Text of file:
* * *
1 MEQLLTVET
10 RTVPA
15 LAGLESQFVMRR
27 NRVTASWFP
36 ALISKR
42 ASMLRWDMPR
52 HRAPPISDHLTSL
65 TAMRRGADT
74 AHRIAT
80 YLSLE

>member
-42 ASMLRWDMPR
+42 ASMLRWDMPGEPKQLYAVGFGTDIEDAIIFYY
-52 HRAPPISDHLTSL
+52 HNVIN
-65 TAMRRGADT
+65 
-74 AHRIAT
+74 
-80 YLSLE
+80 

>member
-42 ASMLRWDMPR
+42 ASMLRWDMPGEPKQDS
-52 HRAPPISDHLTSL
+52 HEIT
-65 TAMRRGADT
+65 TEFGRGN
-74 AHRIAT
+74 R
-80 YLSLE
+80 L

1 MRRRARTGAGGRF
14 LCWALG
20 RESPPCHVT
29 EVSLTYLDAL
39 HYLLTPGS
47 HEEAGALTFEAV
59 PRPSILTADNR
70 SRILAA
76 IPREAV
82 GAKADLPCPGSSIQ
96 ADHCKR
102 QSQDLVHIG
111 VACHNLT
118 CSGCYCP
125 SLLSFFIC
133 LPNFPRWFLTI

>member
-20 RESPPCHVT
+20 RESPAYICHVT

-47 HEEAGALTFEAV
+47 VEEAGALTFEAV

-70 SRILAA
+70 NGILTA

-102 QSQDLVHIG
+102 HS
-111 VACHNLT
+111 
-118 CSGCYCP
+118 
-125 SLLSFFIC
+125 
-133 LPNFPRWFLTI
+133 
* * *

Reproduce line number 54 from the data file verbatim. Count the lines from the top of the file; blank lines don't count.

-70 SRILAA